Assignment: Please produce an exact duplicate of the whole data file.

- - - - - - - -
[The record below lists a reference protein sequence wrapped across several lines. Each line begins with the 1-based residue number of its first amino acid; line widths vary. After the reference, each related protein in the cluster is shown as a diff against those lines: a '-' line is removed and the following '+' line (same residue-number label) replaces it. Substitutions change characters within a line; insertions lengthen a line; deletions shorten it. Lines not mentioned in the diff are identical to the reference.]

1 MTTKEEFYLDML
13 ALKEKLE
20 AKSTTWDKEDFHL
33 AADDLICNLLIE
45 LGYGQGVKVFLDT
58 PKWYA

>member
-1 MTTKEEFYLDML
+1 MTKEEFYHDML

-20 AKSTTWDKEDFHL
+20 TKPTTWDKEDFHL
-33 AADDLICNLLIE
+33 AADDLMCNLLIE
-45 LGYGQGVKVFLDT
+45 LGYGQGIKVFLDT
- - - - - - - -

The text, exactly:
[The record below lists a reference protein sequence wrapped across several lines. Each line begins with the 1-based residue number of its first amino acid; line widths vary. After the reference, each related protein in the cluster is shown as a diff against those lines: a '-' line is removed and the following '+' line (same residue-number label) replaces it. Substitutions change characters within a line; insertions lengthen a line; deletions shorten it. Lines not mentioned in the diff are identical to the reference.]

1 MTTKEEFYLDML
13 ALKEKLE
20 AKSTTWDKEDFHL
33 AADDLICNLLIE
45 LGYGQGVKVFLDT
58 PKWYA

>member
-1 MTTKEEFYLDML
+1 MTKEEFYHDML

-20 AKSTTWDKEDFHL
+20 TKPTTWDKEDFHL
-33 AADDLICNLLIE
+33 AADDLMCNLLIE
-45 LGYGQGVKVFLDT
+45 LGYGQGIKVFLDT